Saturday, March 3, 2018

Wild by Cheryl Strayed

I took this one from my wife after she was finished reading it. I asked her if she thought I would like it. She said she thought I would. She was right.

If you’re not familiar with it, here’s the blurb from the back cover:

At twenty-two, Cheryl Strayed thought she had lost everything. In the wake of her mother’s death, her family scattered and her own marriage was soon destroyed. Four years later, with nothing more to lose, she made the most impulsive decision of her life. With no experience or training, driven only by blind will, she would hike more than a thousand miles of the Pacific Crest Trail from the Mojave Desert through California and Oregon to Washington State -- and she would do it alone. Told with suspense and style, sparkling with warmth and humor, Wild powerfully captures the terrors and pleasures of one young woman forging ahead against all odds on a journey that maddened, strengthened, and ultimately healed her.

There are two things I like about it.

First, although Strayed’s experience is very much that of a young woman, she has an awareness that she is telling a story that transcends her age and her gender. There are life lessons here for everyone. One of the most telling comes fairly early in her journey, just after she has a scary encounter with a wild bull.

The thing about hiking the Pacific Crest Trail, the thing that was so profound to me that summer -- and yet also, like most things, so very simple -- was how few choices I had and how often I had to do the thing I least wanted to do. How there was no escape or denial. No numbing it down with a martini or covering it up with a roll in the hay. As I clung to the chaparral that day, attempting to patch up my bleeding finger, terrified by every sound that the bull was coming back, I considered my options. There were only two and they were essentially the same. I could go back in the direction I had come from, or I could go forward in the direction I intended to go. The bull, I acknowledged grimly, could be in either direction, since I hadn’t seen where he’d run once I closed my eyes. I could only choose between the bull that would take me back and the bull that would take me forward.

This strikes me very much as life at its essence, the choice everyone one of us has to make with every new challenge that crosses our path. Strayed’s phraseology clearly indicates that she is viewing her journey through this lens as well -- the bulls that would take her back or forward more metaphorical than actual -- but I can’t help but think that she is overlooking the most common choice that humans make in these situations. It was, clearly, the choice Strayed herself had been making in the period of time between the death of her mother and her decision to embark upon the PCT. The decision to neither move forward nor to move back, but to stay permanently in one place, the only place one was sure no bulls were threatening them.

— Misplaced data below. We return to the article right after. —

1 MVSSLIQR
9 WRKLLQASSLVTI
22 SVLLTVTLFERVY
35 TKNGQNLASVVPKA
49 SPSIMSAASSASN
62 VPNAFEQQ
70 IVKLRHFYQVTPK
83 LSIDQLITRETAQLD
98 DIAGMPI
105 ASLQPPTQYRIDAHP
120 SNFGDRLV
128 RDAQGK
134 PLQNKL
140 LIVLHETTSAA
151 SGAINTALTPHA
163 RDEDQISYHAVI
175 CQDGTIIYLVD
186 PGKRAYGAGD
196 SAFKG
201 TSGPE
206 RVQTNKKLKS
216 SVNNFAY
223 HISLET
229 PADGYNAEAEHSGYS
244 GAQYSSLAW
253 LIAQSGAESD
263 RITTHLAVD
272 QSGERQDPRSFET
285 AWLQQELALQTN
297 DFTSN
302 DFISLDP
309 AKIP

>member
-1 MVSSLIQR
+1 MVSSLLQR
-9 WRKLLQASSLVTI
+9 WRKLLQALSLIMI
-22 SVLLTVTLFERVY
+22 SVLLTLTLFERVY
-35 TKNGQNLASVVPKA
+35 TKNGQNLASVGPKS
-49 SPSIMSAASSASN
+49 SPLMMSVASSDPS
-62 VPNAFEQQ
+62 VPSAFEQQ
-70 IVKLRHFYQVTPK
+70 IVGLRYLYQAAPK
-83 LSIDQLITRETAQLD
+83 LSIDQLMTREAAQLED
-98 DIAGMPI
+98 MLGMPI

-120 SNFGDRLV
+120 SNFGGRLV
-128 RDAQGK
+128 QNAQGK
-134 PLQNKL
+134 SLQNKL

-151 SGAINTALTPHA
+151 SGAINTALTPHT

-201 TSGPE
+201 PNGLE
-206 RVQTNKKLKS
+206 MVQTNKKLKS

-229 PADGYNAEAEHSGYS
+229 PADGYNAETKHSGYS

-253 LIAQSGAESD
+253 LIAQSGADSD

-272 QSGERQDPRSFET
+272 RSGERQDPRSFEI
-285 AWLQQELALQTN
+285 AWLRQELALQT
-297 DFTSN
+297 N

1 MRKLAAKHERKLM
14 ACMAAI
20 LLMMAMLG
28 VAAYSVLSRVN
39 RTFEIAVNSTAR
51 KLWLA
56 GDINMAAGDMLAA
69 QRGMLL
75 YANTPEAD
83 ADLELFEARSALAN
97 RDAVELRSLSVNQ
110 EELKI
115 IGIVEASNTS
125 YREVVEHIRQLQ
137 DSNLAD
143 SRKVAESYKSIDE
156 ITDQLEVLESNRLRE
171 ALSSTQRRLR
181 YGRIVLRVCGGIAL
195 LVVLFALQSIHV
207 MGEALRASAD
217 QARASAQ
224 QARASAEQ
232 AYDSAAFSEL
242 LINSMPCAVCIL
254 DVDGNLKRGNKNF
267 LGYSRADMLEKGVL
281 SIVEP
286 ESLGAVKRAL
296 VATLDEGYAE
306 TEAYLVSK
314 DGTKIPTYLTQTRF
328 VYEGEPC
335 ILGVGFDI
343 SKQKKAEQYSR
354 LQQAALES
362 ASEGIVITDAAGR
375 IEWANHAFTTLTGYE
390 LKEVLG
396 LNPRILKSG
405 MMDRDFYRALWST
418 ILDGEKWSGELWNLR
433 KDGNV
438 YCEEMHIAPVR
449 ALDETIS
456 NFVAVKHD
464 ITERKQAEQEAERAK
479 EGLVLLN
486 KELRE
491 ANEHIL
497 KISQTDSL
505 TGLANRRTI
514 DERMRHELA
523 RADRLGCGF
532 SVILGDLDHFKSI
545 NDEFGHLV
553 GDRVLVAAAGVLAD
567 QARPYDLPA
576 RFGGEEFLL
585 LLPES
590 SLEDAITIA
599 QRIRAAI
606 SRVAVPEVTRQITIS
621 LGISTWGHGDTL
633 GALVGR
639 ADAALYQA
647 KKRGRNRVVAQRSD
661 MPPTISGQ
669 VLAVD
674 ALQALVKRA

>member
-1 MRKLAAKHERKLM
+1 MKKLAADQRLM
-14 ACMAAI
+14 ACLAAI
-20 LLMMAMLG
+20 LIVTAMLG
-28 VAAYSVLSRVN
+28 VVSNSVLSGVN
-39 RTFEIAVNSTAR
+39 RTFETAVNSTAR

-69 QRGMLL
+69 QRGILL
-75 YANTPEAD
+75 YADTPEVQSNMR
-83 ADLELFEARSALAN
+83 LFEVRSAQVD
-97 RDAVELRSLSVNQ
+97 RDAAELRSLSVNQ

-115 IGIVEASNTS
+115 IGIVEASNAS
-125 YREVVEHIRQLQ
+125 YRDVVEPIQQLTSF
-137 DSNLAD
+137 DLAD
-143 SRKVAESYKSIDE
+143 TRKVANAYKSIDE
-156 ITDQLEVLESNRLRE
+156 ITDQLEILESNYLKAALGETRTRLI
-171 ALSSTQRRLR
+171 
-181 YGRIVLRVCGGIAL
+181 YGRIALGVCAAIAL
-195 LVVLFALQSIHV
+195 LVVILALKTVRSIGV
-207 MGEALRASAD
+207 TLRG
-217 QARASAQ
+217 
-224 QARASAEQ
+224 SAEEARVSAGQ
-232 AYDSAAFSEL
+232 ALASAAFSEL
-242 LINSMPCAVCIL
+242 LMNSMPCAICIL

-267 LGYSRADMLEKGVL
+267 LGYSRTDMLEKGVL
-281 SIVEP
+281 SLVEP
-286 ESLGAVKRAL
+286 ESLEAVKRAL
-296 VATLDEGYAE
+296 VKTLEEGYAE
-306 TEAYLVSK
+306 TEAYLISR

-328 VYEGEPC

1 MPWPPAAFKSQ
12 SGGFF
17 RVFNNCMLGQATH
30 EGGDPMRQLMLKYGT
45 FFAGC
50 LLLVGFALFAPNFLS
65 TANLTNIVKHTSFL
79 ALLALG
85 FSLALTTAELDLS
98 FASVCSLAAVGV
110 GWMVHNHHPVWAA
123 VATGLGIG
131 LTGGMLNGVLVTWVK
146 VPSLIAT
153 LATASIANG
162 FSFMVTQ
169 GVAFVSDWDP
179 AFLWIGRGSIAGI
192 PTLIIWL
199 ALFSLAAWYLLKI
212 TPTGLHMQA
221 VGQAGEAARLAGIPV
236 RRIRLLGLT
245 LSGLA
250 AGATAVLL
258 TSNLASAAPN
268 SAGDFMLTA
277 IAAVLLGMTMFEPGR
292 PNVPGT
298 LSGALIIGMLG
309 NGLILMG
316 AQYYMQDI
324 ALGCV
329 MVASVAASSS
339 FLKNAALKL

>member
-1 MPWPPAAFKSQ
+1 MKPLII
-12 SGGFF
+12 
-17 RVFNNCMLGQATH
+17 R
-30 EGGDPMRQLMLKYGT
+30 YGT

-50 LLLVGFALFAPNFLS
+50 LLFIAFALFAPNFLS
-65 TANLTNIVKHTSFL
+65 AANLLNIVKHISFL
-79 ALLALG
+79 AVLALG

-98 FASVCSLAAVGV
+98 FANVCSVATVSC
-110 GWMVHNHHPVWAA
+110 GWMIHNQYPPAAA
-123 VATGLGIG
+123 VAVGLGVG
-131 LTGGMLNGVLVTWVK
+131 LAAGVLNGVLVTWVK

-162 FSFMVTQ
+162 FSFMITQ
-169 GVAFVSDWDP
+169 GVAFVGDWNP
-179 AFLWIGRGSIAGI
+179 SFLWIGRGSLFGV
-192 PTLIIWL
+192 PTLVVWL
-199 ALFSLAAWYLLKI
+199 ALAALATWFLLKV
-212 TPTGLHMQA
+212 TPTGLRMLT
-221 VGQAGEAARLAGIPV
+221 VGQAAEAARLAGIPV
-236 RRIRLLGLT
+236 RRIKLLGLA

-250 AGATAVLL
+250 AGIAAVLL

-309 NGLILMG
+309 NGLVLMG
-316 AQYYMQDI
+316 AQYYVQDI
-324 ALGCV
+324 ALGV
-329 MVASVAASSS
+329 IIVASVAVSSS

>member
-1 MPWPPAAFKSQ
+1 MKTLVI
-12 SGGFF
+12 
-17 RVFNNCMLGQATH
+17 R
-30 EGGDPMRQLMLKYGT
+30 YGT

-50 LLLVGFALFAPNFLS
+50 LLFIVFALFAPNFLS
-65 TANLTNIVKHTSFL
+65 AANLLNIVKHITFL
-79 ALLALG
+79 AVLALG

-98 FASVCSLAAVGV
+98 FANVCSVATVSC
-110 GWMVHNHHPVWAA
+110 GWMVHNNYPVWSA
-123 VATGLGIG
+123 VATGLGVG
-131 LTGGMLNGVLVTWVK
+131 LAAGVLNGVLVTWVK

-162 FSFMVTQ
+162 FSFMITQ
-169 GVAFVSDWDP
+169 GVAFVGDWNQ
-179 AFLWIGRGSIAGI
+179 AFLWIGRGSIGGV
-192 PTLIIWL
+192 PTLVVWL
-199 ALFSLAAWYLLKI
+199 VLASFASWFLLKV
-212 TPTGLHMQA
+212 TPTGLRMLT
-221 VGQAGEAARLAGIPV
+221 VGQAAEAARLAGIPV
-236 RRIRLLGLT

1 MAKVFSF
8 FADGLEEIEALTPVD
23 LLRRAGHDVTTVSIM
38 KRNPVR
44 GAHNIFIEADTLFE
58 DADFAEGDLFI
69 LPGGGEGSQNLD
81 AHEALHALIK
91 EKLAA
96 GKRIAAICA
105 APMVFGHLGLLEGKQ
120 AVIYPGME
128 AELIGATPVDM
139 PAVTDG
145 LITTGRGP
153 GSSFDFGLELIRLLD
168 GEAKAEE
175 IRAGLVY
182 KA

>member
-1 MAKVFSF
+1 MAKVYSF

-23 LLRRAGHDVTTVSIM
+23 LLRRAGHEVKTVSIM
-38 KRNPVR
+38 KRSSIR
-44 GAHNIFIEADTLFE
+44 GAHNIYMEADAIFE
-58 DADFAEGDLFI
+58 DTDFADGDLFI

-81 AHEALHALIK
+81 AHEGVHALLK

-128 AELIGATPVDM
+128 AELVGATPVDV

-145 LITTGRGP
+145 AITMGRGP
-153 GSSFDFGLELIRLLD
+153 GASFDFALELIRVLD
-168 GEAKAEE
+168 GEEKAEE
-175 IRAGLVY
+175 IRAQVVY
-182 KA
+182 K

There is an episode much later in her journey, where Strayed, under very different circumstances, faces a very similar choice.

“Me too,” I said. I was intensely aware of his hands on my waist, so warm through the thin fabric of my T-shirt, skimming the top edge of my jeans. We were standing in the space between Jonathan’s car and his tent. They were the two directions I could go: either back to my bed under the eaves in the hostel in Ashland alone, or into his bed with him.

Pulled out of its context, the excerpt above can sound frivolous and base, but I don’t mean it to. Strayed has been honest with the reader throughout her text that she has used sex as a kind of drug, a distraction from the painful realities of her own existence. She has met numerous men on the trail, fellow hikers who are making the same journey as her -- some for some of the same reasons. Although there is occasionally a snippet of flirtatious speculation in her mind, none of these transient relationships reach anything beyond platonic proportions -- the men and women on the trail more appropriately seen as the same kind of neutral gender. They are long-distance hikers, risking their lives to one degree or another, and they have left whatever sexual energy they otherwise possess at the trailhead.

This episode comes late in the story, during one of Strayed’s few excursions away from the trail. She’s had a shower. She’s put on clean clothes that aren’t designed exclusively for hiking. She’s gone out to a club and heard some live music. She’s met a man she finds attractive. Her decision -- to go into his bed with him -- is understandable, but a bit disappointing to this reader. Frankly, I was hoping she’d stick with the bull that would take her forward, not back.

The second thing I like about Wild is Strayed’s relationship with books while on the trail. One thing that she learns to do, rather than carry everything she would need for the thousand-mile hike from the very beginning, was to ship supplemental supplies to herself at post offices and way stations along the way. And one of the things waiting for her in each resupply box? A new book.